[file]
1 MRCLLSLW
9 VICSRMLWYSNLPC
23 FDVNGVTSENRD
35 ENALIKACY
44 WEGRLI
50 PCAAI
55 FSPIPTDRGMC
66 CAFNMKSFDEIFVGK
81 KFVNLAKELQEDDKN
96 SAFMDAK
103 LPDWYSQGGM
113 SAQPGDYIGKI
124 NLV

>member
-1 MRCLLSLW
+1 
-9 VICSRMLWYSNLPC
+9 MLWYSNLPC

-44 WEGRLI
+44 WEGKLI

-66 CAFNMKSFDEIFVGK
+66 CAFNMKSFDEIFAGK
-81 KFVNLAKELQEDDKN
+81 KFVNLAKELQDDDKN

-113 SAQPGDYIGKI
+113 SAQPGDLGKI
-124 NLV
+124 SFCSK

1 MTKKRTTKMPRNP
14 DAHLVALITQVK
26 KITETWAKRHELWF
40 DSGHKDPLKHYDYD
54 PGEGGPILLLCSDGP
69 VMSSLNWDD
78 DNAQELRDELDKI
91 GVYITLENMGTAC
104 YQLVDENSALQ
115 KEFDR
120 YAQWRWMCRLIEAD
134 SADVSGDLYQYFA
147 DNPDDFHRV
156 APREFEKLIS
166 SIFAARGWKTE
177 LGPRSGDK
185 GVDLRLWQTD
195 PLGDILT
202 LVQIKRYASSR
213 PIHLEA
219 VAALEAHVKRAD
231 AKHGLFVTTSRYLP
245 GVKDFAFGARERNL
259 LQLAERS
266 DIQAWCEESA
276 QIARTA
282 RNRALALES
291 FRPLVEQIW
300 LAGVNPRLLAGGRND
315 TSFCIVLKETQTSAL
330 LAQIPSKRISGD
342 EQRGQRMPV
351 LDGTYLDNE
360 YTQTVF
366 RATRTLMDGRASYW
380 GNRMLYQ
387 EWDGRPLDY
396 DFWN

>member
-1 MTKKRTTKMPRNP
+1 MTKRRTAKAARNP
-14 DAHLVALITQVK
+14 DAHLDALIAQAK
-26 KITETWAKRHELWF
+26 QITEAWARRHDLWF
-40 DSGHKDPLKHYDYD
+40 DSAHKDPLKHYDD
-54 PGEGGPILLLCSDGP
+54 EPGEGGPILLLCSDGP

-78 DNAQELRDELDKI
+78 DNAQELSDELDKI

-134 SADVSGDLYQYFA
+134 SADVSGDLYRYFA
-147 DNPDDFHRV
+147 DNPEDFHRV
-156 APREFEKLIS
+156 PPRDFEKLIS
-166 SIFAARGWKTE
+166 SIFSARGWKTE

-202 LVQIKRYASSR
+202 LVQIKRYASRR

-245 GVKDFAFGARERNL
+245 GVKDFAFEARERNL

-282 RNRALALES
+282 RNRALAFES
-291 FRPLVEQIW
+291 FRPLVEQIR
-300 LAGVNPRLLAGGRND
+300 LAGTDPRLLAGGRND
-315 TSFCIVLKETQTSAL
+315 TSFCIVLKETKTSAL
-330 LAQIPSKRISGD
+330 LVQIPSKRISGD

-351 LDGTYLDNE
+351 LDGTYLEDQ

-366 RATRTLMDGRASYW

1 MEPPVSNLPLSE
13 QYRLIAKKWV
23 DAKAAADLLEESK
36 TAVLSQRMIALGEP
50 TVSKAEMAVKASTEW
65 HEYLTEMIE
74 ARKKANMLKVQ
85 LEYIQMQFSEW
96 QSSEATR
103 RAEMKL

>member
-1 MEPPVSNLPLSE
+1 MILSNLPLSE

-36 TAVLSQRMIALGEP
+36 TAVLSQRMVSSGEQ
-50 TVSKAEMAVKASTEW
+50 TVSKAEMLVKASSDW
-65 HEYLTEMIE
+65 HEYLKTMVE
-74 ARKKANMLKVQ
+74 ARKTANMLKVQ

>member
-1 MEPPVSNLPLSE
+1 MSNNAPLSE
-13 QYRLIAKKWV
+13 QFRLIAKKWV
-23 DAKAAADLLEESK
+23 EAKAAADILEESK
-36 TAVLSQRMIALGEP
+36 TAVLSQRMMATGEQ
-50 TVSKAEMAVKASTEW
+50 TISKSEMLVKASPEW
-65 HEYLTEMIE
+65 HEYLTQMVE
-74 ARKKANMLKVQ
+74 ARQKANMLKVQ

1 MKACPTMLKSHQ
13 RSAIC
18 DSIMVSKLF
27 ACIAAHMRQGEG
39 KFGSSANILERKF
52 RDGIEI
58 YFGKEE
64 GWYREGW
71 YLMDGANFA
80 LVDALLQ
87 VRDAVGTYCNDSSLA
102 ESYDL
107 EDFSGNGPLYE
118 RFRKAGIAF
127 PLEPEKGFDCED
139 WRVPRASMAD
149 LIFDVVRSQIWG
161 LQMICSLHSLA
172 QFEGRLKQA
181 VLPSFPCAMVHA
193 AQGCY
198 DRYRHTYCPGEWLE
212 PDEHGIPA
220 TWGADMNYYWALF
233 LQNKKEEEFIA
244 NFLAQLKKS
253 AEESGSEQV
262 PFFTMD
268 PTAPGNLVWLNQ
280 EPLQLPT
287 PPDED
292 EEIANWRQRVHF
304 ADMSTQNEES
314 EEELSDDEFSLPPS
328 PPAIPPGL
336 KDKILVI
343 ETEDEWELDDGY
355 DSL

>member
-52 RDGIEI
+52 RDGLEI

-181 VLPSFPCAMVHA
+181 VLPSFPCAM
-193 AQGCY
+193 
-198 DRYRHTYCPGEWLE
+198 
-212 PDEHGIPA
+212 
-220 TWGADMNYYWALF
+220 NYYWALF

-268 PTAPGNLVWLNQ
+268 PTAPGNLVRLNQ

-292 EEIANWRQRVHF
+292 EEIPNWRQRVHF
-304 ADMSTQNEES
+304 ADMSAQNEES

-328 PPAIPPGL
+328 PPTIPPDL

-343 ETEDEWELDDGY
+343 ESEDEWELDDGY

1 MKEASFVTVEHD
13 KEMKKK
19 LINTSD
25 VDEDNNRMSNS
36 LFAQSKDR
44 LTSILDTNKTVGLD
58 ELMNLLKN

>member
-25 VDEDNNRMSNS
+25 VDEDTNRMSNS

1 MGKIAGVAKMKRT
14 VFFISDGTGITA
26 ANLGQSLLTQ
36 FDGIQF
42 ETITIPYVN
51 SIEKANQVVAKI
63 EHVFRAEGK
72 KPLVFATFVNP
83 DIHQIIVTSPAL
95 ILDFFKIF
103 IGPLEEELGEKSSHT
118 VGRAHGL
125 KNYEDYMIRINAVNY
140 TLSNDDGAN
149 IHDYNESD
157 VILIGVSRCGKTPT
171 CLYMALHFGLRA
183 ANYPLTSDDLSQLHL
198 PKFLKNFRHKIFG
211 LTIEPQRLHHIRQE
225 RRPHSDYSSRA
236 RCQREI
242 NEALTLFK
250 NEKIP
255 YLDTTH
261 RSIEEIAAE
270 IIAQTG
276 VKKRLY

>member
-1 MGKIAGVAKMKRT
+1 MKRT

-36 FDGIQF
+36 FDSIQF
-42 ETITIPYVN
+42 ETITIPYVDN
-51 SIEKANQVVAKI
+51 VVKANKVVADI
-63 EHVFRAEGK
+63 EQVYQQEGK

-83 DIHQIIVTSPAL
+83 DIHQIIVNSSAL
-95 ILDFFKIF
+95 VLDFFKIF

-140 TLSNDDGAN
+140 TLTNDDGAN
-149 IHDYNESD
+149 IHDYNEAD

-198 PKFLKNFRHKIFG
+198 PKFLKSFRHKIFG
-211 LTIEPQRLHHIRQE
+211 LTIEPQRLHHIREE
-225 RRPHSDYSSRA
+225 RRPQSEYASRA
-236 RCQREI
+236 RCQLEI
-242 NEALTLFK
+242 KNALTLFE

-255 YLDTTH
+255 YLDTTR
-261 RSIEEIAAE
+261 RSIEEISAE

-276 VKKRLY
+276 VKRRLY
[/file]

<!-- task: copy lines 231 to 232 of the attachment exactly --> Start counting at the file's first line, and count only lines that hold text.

211 LTIEPQRLHHIRQE
225 RRPHSDYSSRA